If there is one thing I cannot deny, "What Kate Did" featured some first-rate acting. Despite my annoyance at the subplot featuring the DHARMA film, it was easy for me to see that Terry O'Quinn, Harold Perrineau and Adewale Akinnuoye-Agbaje gave fine performances. Naveen Andrews continued his superb portrayal of a grief stricken Sayid Jarrah. The episode featured solid, yet minonr performances from cast members like Daniel Dae Kim, Yunjin Kim, Josh Holloway, Jorge Garcia, Emilie de Ravin, Michelle Rodriguez, Cynthia Watros, L. Scott Caldwell, Sam Anderson and especially Dominic Monaghan. I certainly cannot complain about the performances from the episode's guest stars. Beth Broderick, Lindsey Ginter and James Horan gave first-rate performances as Kate's mother, step-father and father respectively. I was especially impressed with each actor/actress' individual scenes with Evangeline Lilly. Fredric Lane continued his colorful performance as Kate's nemesis, U.S. Marshal Edward Mars. However, there were moments I found his performance a little too theatrical.
The two best performances in the episode came from Matthew Fox and especially, Evangeline Lilly. Fox, was excellent, as always. I was especially impressed how he conveyed both Jack's love for Kate and his frustration with her occasionally flaky behavior. Also, he and Lilly had a great kissing scene. I find this surprising, considering that when Season Two first aired, I never considered them as a really potential on-screen couple. However, Lilly proved to be the real surprise in this episode. I believe this is the first time she really proved her potential to be an excellent actress. She managed to convey the various emotions that Kate felt throughout the episode without resorting to mechanical acting tricks she utilized during the series' first season.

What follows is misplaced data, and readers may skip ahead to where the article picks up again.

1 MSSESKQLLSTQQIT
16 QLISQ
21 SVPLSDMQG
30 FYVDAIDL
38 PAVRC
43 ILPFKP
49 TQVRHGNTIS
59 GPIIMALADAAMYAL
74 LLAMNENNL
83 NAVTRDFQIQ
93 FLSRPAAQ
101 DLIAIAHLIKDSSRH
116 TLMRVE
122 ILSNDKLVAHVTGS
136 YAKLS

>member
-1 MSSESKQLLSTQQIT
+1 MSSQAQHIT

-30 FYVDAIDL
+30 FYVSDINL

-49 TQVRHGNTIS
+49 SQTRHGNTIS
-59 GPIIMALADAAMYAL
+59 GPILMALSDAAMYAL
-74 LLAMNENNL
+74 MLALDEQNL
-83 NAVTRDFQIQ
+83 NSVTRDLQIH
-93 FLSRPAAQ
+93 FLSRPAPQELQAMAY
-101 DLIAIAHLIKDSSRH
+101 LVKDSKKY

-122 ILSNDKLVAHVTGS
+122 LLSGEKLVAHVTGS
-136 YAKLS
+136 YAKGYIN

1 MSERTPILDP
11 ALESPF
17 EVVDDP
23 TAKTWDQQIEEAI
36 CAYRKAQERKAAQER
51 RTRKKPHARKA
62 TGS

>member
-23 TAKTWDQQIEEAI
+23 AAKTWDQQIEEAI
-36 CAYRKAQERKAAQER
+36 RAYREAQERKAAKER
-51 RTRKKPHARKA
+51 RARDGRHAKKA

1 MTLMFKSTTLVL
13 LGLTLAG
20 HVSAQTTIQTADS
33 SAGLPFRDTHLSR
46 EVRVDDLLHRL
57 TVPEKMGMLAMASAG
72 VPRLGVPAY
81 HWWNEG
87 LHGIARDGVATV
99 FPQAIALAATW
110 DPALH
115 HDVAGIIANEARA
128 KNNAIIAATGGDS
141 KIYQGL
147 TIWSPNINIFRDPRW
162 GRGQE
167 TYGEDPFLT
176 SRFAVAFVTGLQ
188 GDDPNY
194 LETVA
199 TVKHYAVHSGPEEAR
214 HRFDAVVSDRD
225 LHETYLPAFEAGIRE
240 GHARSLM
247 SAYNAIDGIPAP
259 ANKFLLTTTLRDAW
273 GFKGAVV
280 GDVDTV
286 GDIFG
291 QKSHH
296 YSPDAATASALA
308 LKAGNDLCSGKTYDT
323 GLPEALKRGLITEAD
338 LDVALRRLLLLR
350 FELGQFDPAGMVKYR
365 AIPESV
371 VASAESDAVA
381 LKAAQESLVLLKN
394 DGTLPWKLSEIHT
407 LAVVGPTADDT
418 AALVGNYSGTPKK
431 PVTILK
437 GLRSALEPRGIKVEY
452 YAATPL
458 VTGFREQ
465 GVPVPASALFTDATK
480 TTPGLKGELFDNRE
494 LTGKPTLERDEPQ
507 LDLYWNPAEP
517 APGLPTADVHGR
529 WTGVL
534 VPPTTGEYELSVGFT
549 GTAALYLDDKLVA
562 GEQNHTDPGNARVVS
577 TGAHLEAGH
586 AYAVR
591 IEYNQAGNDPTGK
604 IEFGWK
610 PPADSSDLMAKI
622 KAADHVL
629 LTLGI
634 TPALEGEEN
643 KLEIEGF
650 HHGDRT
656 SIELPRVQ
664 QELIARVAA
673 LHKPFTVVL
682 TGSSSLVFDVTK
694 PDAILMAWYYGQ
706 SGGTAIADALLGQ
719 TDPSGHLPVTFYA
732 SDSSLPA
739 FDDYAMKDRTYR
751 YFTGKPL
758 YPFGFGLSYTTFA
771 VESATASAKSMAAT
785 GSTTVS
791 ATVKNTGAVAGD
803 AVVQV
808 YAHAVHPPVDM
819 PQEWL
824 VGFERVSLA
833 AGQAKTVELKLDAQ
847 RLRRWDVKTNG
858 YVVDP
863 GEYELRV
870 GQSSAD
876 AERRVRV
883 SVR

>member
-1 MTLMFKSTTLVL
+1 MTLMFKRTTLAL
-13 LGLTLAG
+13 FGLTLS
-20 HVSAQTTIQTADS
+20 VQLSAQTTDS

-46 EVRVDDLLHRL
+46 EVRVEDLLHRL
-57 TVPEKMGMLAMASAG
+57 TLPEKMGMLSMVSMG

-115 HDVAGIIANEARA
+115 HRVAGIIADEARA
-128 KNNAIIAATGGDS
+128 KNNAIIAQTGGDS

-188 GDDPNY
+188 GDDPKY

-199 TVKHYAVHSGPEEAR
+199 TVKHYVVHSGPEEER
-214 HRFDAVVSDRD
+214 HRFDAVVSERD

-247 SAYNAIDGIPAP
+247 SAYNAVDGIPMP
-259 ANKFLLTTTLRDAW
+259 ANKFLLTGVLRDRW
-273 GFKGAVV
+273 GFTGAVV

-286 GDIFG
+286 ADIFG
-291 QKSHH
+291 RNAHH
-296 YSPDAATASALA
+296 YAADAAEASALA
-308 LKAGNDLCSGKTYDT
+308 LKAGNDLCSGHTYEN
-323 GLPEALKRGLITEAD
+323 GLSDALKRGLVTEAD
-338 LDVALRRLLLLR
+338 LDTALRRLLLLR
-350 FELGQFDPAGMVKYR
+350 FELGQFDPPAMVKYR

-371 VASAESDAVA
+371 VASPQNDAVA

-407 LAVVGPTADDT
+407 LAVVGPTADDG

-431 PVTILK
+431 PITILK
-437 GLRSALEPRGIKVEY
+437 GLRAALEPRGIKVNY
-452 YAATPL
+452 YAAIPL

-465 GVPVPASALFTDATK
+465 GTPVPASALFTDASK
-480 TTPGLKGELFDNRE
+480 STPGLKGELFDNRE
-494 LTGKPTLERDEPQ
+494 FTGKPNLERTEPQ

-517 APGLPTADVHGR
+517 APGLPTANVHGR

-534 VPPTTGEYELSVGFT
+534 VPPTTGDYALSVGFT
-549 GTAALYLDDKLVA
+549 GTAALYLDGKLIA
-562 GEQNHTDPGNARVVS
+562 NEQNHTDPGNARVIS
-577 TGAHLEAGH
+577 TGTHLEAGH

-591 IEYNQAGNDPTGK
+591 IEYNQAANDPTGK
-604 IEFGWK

I had a few complaints about "What Kate Did". As I had earlier pointed out, one of them was the dull subplot featuring the DHARMA training film clip. My real disappointment with the episode happened off-screen and in the future. I feel that producers Damon Lindelof and Carlton Cuse did a piss poor and half-ass job in effectively developing and drawing the plot regarding Kate's crime to a close. Despite these disappointment, I cannot deny that "What Kate Did" was a well-written episode that did an excellent job in exploring Kate's personal demons and the crime that led to her becoming a fugitive, thanks to Steven Maeda and Craig Wright's screenplay. Their work was helped not only by solid direction from Paul Edwards, but also excellent performances from a cast led by Evangeline Lilly and Matthew Fox.